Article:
The result, built in phases and completed in December 2020, is a series of interconnected, people-focused plazas and courtyards that bring cohesion to a formerly disconnected landscape at the heart of campus. Within Schenley Quad, metered parking stalls and vehicular drop-off zones have been replaced with paved pedestrian plazas, curved concrete benches, movable tables, and small islands of green space. New, prominently placed ramps—precisely sized to accommodate the enormous blue carts used on move-in day—alleviate previous accessibility issues.
North of the student union, LBA raised the entire ground plane 18 inches to incorporate new stormwater and energy infrastructure and reduce the grade change between the entrance and the landscape. Punctuated by pops of colorful plantings, a wide, oval-shaped plaza—ovals are a motif within the new spaces—has permeable pavers to manage 3,500 cubic feet of stormwater while also accommodating existing events, such as a weekly farmers’ market.
A newly created terrace adjacent to an existing Starbucks, with high-top bar seating and charging stations, overlooks the plaza and accommodates outdoor study. “The student has changed dramatically from 15 years ago,” Leibow says. “They have everything in their backpack, and when it’s nice out they want to leave a building and have nice spaces to go check their email.”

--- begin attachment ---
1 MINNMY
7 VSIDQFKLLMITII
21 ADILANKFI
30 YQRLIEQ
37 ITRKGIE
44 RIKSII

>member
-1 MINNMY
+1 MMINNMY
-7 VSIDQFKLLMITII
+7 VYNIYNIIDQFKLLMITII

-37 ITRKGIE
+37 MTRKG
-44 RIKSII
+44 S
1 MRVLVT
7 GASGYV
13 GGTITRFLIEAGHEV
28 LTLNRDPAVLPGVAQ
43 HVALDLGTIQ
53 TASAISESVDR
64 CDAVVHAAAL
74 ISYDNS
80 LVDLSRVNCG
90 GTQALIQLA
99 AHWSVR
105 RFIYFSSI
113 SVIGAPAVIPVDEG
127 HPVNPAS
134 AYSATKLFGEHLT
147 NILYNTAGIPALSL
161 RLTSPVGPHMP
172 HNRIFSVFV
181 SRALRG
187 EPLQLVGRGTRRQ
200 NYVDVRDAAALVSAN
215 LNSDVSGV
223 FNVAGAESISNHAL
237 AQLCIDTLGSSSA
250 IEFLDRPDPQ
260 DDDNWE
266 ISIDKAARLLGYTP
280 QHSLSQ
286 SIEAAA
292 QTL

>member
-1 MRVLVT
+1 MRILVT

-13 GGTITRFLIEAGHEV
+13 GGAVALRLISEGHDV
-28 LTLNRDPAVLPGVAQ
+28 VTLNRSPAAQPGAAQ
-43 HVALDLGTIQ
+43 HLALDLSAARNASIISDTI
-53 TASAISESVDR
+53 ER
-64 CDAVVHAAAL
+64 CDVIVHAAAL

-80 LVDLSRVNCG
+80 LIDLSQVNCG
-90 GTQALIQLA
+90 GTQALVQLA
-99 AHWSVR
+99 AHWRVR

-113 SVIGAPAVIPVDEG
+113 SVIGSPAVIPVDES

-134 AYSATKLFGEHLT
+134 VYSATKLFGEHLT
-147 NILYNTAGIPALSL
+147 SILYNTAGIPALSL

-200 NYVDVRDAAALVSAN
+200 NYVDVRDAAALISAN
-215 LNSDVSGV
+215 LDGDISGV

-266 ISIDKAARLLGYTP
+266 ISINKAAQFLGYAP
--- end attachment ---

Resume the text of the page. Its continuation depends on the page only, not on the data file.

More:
From the plaza, the new landscape features spill out around the front of the student union, marrying the outdoor spaces west of Bigelow with a new Complete Street along the boulevard between Forbes and Fifth Avenues. With protected bike lanes, redesigned bus stops, and rain gardens that run nearly the length of the block and handle an additional 5,150 cubic feet of stormwater runoff, the Complete Street is one of the first to be built since Pittsburgh’s city council adopted a Complete Streets Policy in 2016.
For students, the most important feature is a midblock speed table, which raises the crosswalk and, with the help of impenetrable-looking concrete planters, naturally slows traffic. LBA also relocated the midblock crossing to a new axis that extends from the front of the student union to the steps of the Cathedral of Learning, establishing a new and more prominent connection between the buildings.
Jeremy Brown, a project manager at LBA, says the idea to completely take apart the street and put it back together emerged over the course of the design process, in which the team sought to address the crossing while also improving the existing bike lanes and managing stormwater. “It sort of grew and grew and grew, and at one point, somebody said, ‘We’re making a Complete Street; let’s look at this like a Complete Street and make sure we’re not missing any little corners,’” Brown says.
Built in a public–public partnership between the university and the city, the $24 million upgrade was seen as a way to improve pedestrian safety while delivering on the city’s commitment to building streets that are safe for all users.
For LBA, the success of the project is a reminder that universities in dense, urban environments can still find ways to create new spaces for students. “They’re harder to find [and] more logistically difficult to navigate,” Brown says. “But with good leadership, particularly from the university, spaces can be found and created.”
Timothy A. Schuler is an award-winning journalist and contributing editor to the magazine. He lives in Honolulu.